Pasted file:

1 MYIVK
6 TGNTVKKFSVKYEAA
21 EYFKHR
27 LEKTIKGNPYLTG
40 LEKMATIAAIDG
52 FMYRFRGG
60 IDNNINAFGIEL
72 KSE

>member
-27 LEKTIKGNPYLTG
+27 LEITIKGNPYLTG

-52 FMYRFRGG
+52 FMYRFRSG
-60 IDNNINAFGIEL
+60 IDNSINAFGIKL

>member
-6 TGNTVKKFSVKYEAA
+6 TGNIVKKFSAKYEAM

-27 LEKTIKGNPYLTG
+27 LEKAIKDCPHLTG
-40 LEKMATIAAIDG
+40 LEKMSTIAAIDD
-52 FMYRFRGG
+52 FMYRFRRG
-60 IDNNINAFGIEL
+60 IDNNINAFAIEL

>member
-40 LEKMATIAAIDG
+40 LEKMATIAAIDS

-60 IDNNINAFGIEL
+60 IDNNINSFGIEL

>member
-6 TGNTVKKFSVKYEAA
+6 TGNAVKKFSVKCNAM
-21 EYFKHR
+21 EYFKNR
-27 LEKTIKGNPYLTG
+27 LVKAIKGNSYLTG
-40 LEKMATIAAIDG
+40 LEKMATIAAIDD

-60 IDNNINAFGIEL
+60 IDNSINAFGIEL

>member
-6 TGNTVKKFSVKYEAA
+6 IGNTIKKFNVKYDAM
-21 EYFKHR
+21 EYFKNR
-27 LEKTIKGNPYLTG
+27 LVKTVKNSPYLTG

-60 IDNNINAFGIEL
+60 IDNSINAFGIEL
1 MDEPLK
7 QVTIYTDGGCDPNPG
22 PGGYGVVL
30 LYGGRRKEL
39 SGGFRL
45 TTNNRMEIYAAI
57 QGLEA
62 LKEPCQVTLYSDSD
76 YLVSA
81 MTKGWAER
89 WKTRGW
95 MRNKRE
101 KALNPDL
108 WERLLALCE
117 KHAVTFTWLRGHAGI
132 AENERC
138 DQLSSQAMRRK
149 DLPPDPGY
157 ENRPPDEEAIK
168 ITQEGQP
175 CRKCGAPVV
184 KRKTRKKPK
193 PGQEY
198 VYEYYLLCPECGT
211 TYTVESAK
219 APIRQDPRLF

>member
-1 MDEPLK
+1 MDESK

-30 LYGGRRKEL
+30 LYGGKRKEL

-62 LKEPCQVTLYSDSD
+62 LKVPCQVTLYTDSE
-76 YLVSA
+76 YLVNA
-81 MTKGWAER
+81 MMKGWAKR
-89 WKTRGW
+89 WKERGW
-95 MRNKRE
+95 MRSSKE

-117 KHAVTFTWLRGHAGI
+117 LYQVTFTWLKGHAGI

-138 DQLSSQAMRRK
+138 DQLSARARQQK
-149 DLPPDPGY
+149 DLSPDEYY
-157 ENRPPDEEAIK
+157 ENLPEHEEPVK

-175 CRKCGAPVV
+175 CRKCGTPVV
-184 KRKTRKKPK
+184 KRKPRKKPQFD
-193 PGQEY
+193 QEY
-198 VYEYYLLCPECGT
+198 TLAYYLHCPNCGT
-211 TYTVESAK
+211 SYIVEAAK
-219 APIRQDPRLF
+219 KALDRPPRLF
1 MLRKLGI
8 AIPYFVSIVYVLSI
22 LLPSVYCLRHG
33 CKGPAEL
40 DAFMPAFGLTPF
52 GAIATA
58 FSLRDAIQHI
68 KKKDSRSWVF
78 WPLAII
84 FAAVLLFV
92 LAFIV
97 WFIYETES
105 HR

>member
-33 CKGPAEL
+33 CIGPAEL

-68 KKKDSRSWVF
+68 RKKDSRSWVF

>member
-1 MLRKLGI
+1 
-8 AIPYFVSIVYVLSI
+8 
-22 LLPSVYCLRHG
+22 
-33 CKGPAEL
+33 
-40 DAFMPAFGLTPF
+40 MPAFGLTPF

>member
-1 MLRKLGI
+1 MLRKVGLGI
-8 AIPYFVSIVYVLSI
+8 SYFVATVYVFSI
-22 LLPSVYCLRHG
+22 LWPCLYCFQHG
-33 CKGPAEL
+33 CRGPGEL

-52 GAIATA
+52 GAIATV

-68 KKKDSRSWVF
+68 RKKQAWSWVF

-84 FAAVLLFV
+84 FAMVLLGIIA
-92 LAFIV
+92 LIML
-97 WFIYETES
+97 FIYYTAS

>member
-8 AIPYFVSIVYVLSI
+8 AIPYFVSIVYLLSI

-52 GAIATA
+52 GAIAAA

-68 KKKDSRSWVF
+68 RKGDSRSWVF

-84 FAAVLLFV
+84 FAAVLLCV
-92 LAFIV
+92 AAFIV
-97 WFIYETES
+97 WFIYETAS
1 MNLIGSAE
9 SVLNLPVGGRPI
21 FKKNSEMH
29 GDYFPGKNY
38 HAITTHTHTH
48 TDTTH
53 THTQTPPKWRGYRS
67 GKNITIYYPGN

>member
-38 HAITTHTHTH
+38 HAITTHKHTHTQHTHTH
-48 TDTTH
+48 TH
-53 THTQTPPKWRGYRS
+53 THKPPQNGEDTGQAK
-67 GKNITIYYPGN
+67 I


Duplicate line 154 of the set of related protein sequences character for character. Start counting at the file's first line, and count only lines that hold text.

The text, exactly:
+68 RKKQAWSWVF